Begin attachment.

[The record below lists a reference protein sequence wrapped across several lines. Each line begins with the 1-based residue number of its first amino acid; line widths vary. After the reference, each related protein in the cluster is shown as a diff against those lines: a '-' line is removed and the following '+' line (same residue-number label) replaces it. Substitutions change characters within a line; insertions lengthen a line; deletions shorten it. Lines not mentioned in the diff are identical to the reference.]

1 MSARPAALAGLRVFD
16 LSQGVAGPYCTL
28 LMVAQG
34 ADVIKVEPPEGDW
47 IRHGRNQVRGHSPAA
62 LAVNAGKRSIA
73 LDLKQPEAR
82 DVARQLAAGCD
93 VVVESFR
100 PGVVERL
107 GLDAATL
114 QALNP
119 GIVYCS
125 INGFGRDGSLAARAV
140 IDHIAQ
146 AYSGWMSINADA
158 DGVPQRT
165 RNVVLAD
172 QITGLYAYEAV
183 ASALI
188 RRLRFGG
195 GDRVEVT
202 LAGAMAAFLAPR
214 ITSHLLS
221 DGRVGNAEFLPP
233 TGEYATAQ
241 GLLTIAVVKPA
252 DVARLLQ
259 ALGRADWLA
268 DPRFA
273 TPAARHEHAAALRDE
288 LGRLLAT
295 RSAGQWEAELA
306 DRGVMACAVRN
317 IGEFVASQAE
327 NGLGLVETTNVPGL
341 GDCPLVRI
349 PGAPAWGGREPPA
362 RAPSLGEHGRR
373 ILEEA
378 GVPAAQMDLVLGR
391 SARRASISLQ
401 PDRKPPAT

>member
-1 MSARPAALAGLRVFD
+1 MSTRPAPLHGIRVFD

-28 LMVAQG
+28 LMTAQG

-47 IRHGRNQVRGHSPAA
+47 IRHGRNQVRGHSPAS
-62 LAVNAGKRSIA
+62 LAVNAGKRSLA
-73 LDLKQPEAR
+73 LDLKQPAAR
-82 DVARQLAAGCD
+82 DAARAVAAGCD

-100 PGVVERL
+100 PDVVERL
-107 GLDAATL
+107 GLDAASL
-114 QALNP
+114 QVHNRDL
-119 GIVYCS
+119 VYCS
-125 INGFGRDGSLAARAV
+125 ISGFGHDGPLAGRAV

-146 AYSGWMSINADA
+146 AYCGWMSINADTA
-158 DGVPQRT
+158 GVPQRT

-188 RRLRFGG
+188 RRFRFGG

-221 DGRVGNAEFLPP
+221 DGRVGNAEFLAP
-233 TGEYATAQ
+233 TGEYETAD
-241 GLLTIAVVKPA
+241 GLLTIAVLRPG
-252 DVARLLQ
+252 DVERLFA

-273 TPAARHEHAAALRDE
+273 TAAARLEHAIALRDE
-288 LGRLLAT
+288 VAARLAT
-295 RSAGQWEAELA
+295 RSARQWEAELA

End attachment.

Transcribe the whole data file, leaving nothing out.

[The record below lists a reference protein sequence wrapped across several lines. Each line begins with the 1-based residue number of its first amino acid; line widths vary. After the reference, each related protein in the cluster is shown as a diff against those lines: a '-' line is removed and the following '+' line (same residue-number label) replaces it. Substitutions change characters within a line; insertions lengthen a line; deletions shorten it. Lines not mentioned in the diff are identical to the reference.]

1 MSARPAALAGLRVFD
16 LSQGVAGPYCTL
28 LMVAQG
34 ADVIKVEPPEGDW
47 IRHGRNQVRGHSPAA
62 LAVNAGKRSIA
73 LDLKQPEAR
82 DVARQLAAGCD
93 VVVESFR
100 PGVVERL
107 GLDAATL
114 QALNP
119 GIVYCS
125 INGFGRDGSLAARAV
140 IDHIAQ
146 AYSGWMSINADA
158 DGVPQRT
165 RNVVLAD
172 QITGLYAYEAV
183 ASALI
188 RRLRFGG
195 GDRVEVT
202 LAGAMAAFLAPR
214 ITSHLLS
221 DGRVGNAEFLPP
233 TGEYATAQ
241 GLLTIAVVKPA
252 DVARLLQ
259 ALGRADWLA
268 DPRFA
273 TPAARHEHAAALRDE
288 LGRLLAT
295 RSAGQWEAELA
306 DRGVMACAVRN
317 IGEFVASQAE
327 NGLGLVETTNVPGL
341 GDCPLVRI
349 PGAPAWGGREPPA
362 RAPSLGEHGRR
373 ILEEA
378 GVPAAQMDLVLGR
391 SARRASISLQ
401 PDRKPPAT

>member
-1 MSARPAALAGLRVFD
+1 MSTRPAPLHGIRVFD

-28 LMVAQG
+28 LMTAQG

-47 IRHGRNQVRGHSPAA
+47 IRHGRNQVRGHSPAS
-62 LAVNAGKRSIA
+62 LAVNAGKRSLA
-73 LDLKQPEAR
+73 LDLKQPAAR
-82 DVARQLAAGCD
+82 DAARAVAAGCD

-100 PGVVERL
+100 PDVVERL
-107 GLDAATL
+107 GLDAASL
-114 QALNP
+114 QVHNRDL
-119 GIVYCS
+119 VYCS
-125 INGFGRDGSLAARAV
+125 ISGFGHDGPLAGRAV

-146 AYSGWMSINADA
+146 AYCGWMSINADTA
-158 DGVPQRT
+158 GVPQRT

-188 RRLRFGG
+188 RRFRFGG

-221 DGRVGNAEFLPP
+221 DGRVGNAEFLAP
-233 TGEYATAQ
+233 TGEYETAD
-241 GLLTIAVVKPA
+241 GLLTIAVLRPG
-252 DVARLLQ
+252 DVERLFA

-273 TPAARHEHAAALRDE
+273 TAAARLEHAIALRDE
-288 LGRLLAT
+288 VAARLAT
-295 RSAGQWEAELA
+295 RSARQWEAELA